Pastor Eric Schroeder - The Fourth Sunday After Pentecost - Sunday, July 7, 2019

Text: Matthew 13:31-33

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243 years ago, men from 13 British colonies gathered in Philadelphia to discuss a serious matter.  By the time they parted ways, they had changed the course of human history.   And they knew it, even back then.  John Adams, who would later serve as the second President of these newly founded United States of America, wrote a letter to his wife Abigail, in which he included these words: "The Second Day of July 1776, will be the most memorable Epocha, in the History of America."  Why July 2nd?  That’s when the actual vote to declare independence took place; July 4th was the day the final wording of the Declaration of Independence was ratified. 

Now, if we know any American history at all, we are well aware that the signing of the document alone didn’t bring us to where we are today.  No, the colonists had to fight a war to earn the right to become independent from the British kingdom.  80 years later, a Civil War threatened to break up our nation.  Alaska and Hawaii didn’t become states until 1959.  The nation grew and spread and made it through difficult times.  Now here we are, and it is good for us all to thank God as we recognize how blessed we are to enjoy the freedoms we have as citizens of the United States. 

But Jesus’ words today remind us that we are blessed infinitely more through our citizenship in another nation, if we want to call it that.  It’s one of his favorite topics to talk about, as Jesus mentions “the kingdom” over a hundred times throughout the four gospel accounts.  His first recorded teaching immediately followed his baptism.  Matthew chapter four tells us, “From that time on Jesus began to preach, ‘Repent, for the kingdom of heaven is near.’”  Here in Matthew 13, Jesus illustrates how God’s kingdom works. 

31 He told them another parable: “The kingdom of heaven is like a mustard seed, which a man took and planted in his field. 32 Though it is the smallest of all your seeds, yet when it grows, it is the largest of garden plants and becomes a tree, so that the birds of the air come and perch in its branches.”

33 He told them still another parable: “The kingdom of heaven is like yeast that a woman took and mixed into a large amount of flour until it worked all through the dough.”

Before we look more closely at those words, let’s talk about what exactly Jesus is referring to.  When we hear the “kingdom of heaven,” it’s natural for us to look up and look ahead.  We picture our eternal home, where we will go after we die or when Jesus returns.  But another statement of Jesus helps us realize that Jesus isn’t just pointing ahead to eternity.  From Luke 17: “The kingdom of God does not come with your careful observation, 21 nor will people say, ‘Here it is,’ or ‘There it is,’ because the kingdom of God is within you.”  You see, when Jesus talks about the “kingdom of God” or “the kingdom of heaven,” he isn’t talking about a place; he is talking about God’s ruling activity in the hearts of believers as he works through the gospel.  Let’s keep that as our working definition…again—God’s ruling activity in the hearts of believers as he works through the gospel.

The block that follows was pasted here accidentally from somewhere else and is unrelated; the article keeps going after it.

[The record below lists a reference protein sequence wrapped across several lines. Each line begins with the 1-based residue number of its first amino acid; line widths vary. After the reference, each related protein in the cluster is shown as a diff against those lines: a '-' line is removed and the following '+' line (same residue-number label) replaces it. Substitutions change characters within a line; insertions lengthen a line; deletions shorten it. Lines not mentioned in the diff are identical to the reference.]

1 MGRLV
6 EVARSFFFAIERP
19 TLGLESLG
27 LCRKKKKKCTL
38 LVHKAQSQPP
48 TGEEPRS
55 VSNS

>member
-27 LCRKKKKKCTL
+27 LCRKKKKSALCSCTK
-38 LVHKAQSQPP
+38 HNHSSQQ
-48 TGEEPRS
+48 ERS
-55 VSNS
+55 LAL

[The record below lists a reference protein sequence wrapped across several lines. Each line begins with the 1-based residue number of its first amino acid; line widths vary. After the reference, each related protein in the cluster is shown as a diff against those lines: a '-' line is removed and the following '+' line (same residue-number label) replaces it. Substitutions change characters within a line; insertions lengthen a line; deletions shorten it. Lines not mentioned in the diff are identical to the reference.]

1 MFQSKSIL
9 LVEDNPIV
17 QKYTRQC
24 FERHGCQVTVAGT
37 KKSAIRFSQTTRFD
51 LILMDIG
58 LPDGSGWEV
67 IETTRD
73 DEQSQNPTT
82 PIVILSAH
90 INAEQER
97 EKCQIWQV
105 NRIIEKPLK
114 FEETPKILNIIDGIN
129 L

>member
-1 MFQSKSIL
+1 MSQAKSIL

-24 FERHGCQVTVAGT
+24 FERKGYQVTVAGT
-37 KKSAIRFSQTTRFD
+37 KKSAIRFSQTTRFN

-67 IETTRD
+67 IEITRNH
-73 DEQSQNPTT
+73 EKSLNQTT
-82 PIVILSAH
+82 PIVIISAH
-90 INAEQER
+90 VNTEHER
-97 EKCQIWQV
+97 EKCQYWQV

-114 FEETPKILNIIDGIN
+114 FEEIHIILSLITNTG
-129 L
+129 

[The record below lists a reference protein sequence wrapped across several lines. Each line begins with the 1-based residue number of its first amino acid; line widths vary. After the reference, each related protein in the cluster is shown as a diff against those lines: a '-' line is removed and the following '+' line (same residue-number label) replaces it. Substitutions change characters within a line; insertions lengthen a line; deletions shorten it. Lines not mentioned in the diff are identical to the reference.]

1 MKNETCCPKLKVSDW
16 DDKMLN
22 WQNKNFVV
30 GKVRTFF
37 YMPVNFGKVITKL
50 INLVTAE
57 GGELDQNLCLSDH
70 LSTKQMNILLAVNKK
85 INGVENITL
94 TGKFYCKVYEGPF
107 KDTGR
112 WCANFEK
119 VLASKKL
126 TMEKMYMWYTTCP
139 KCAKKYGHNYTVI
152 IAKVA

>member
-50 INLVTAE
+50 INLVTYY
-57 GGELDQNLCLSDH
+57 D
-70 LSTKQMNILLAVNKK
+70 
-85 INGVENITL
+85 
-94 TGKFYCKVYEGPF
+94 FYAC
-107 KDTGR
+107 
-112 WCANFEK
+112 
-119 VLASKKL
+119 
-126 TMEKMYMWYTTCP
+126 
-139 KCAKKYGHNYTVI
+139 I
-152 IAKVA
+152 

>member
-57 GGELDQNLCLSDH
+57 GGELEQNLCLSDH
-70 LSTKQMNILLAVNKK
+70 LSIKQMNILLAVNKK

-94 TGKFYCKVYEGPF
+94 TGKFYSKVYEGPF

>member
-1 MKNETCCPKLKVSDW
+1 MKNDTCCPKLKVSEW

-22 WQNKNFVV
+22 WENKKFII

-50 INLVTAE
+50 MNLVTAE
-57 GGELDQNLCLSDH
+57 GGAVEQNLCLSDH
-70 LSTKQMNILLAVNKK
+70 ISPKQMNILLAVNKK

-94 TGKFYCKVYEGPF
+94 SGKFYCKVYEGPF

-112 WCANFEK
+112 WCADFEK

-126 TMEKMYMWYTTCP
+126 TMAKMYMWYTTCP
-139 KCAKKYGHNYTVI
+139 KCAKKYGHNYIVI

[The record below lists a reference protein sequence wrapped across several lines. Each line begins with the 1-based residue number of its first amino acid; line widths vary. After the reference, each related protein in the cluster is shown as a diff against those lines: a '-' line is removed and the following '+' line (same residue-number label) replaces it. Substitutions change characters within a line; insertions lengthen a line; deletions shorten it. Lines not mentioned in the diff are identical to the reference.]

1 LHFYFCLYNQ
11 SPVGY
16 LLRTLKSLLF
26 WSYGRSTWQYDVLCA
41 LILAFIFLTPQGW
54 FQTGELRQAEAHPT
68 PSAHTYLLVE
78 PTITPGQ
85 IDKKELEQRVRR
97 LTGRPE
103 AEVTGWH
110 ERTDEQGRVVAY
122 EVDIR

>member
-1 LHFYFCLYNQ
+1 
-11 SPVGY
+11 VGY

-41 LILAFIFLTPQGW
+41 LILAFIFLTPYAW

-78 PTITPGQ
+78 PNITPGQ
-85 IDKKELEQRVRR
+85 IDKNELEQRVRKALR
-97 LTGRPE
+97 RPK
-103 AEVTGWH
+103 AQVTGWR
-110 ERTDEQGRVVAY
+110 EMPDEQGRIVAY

So it’s no surprise that Jesus would want this kingdom to grow and spread.  If we know Jesus at all, we know that his greatest love was and is reaching lost souls and sharing the good news that he came to save people from the guilt and punishment of their sin.  That’s why he came in the first place.  That’s why he fought the devil’s temptations and did only the will of his Father.  That’s why he set aside his crown of glory and wore a crown of thorns, because he is a different kind of king who rules over a different kind of kingdom.  As he said, “the Son of Man came to seek and to save the lost.” 

In other words, he came to save people like you and me—people whose natural inclination is to declare our independence from God, to rebel against him and try to set up our own little kingdoms here on earth.  How many times a day do we have that internal struggle with our sinful nature where we know what our God and king would want us to do, but we are tempted to do what our sinful hearts desire?  We are tempted to be proud instead of humble, to be stubborn instead of submit to one another out of reverence for Christ, to seek our own good instead of the good of others, to seek our own entertainment instead of evangelism opportunities, to take revenge instead of turning the other cheek, to buy something instead of give something, and if we are backed into a corner, to make excuses instead of asking for forgiveness.